Maria Manuela Goyanes - Artistic Director of Woolly Mammoth Theatre Company

‘Please take care of your spirit. Whatever that means to you. The world needs your imagination, and your creativity will dream us into the future.’

Our British Council team caught up with Maria Manuela Goyanes in the USA to see how she is coping during lockdown.

Tell us about your work and practice

I’m the Artistic Director of Woolly Mammoth Theatre Company in Washington, DC. I have the generative responsibility and pleasure of articulating a vision for our 41 year old theatre that fulfills both our artistic and social purpose. Woolly Mammoth is built on two equal pillars: aesthetic innovation and civic provocation. We lean into the unconventional, especially if a nontraditional and inventive approach will help us reach new understandings of our artform, our industry and our world. I started at Woolly a little less than two years ago. I am only the second person to ever have this job, as I followed the Founding Artistic Director Howard Shalwitz, and I’m certainly the first Latina!

How has Covid-19 affected your daily working routine?

On March 17, 2020, we suspended rehearsals of Paola Lázaro’s world premiere play There’s Always The Hudson, and we have not been able to gather in-person to make theatre since. It’s not easy to be a theatre company unable to produce plays. Our whole industry is nearly out of work. Zoom has become our cyber gathering space - for meetings, play readings, and pop-up donor events. We are working to become as nimble as possible, especially because in-person indoor gatherings are still not in our near future. It all feels very high stakes, and I’m so thankful to work at an adaptive and resilient theatre company like Woolly Mammoth right now. At least I get to work in my pjs if I want to!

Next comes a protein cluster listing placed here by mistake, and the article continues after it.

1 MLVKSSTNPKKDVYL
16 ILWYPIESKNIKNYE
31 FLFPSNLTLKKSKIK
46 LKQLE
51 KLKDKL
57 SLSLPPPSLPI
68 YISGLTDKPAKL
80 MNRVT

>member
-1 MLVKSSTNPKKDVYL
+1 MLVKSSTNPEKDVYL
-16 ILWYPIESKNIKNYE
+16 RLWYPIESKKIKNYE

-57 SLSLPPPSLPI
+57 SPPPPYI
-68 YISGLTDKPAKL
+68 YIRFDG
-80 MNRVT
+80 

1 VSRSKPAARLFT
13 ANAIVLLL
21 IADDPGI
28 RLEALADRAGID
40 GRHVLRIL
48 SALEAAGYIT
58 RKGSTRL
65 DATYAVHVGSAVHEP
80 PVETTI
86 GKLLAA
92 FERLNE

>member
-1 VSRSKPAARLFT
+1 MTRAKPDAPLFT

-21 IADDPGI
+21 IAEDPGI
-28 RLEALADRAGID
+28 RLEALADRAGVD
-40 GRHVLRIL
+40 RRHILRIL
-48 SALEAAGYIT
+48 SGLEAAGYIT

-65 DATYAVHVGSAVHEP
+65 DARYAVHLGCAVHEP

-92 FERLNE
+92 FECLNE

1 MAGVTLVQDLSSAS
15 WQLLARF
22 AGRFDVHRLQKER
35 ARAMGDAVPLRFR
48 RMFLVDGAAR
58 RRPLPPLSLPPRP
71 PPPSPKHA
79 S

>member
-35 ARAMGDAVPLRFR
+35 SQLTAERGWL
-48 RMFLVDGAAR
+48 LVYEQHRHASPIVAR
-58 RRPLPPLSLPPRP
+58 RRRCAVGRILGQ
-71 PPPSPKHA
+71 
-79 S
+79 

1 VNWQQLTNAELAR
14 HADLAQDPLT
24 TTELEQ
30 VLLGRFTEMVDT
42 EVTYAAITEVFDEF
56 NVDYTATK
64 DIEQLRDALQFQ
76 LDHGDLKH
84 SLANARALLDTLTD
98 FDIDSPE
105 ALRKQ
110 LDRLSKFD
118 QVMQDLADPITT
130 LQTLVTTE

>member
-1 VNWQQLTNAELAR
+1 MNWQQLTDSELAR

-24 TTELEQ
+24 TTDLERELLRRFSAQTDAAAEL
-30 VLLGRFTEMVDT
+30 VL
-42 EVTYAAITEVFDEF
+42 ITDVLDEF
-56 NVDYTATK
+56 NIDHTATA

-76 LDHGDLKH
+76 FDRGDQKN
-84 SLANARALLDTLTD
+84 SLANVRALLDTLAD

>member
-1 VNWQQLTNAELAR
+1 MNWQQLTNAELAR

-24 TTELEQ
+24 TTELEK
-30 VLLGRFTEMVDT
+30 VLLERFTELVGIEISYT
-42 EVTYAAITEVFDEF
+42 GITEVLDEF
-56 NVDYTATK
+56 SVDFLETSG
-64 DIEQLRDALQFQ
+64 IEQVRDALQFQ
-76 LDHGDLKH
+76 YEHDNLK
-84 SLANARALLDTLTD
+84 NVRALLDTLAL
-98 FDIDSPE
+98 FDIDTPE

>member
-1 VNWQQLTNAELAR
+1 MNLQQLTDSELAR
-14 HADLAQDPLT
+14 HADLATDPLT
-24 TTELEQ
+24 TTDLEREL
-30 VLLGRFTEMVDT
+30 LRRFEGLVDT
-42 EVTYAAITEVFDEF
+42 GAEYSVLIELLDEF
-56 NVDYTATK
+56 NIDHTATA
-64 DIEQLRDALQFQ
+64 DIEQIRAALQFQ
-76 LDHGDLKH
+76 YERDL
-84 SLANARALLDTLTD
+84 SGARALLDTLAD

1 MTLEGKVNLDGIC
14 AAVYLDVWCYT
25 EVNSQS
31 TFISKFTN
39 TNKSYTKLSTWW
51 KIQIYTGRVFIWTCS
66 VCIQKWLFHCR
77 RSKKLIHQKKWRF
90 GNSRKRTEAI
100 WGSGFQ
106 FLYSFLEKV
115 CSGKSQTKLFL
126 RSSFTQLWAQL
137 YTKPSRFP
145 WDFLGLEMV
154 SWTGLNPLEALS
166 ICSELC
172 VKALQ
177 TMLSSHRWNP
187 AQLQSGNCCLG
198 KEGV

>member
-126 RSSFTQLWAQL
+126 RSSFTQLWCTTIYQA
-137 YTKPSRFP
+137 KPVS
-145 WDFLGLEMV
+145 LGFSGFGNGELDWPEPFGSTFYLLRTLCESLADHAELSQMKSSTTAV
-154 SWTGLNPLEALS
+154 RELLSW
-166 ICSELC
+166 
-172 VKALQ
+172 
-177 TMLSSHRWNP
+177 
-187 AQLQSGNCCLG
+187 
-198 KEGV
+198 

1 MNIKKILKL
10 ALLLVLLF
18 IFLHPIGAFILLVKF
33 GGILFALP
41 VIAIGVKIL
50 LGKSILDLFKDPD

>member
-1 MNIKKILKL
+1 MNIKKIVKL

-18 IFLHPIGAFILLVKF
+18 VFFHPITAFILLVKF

What has been most challenging?

2020 has brought so many challenges. Covid-19 itself, the murders of George Floyd, Breonna Taylor, Merci Mack, Brayla Stone and countless Black people due to extreme police violence, funerals forced to take place on video, small businesses closing one after the other, the cavalier attitude towards mask-wearing in much of the populace, and perhaps the most consequential Presidential election in my lifetime... and this isn’t even a list specific to the theatre industry! What a year.

What has been most surprising?

What’s been quite surprising has been how quickly companies (including theatres) are now purporting themselves to be “anti-racist” organisations. That doesn’t really happen overnight. In the past, I have had conversations with colleagues about adopting anti-racist practices and been rebuffed because that language was too divisive, or whatever excuse... And now that’s the only language I see! If the organisation’s top leadership is only white, then how is that anti-racist?  When there is only a homogenous group at the top of an organisation with all the decision-making power and access to resources?

What innovative ways have you seen artists and arts organisations adapt the way they work to cope with the pandemic in your country?